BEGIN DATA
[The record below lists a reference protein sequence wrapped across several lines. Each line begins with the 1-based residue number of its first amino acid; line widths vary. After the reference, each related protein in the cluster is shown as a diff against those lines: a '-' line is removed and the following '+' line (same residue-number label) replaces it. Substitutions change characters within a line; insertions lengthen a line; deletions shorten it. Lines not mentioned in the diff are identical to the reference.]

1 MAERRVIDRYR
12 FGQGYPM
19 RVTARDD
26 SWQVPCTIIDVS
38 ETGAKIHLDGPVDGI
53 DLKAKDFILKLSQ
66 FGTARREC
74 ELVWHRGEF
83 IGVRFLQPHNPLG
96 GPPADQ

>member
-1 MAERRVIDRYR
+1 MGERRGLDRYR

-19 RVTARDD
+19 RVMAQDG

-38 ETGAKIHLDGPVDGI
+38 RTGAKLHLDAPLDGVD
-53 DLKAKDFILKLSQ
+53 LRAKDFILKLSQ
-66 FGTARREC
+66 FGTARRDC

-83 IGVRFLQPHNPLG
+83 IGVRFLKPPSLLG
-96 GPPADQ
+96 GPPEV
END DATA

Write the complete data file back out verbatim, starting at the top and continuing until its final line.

[The record below lists a reference protein sequence wrapped across several lines. Each line begins with the 1-based residue number of its first amino acid; line widths vary. After the reference, each related protein in the cluster is shown as a diff against those lines: a '-' line is removed and the following '+' line (same residue-number label) replaces it. Substitutions change characters within a line; insertions lengthen a line; deletions shorten it. Lines not mentioned in the diff are identical to the reference.]

1 MAERRVIDRYR
12 FGQGYPM
19 RVTARDD
26 SWQVPCTIIDVS
38 ETGAKIHLDGPVDGI
53 DLKAKDFILKLSQ
66 FGTARREC
74 ELVWHRGEF
83 IGVRFLQPHNPLG
96 GPPADQ

>member
-1 MAERRVIDRYR
+1 MGERRGLDRYR

-19 RVTARDD
+19 RVMAQDG

-38 ETGAKIHLDGPVDGI
+38 RTGAKLHLDAPLDGVD
-53 DLKAKDFILKLSQ
+53 LRAKDFILKLSQ
-66 FGTARREC
+66 FGTARRDC

-83 IGVRFLQPHNPLG
+83 IGVRFLKPPSLLG
-96 GPPADQ
+96 GPPEV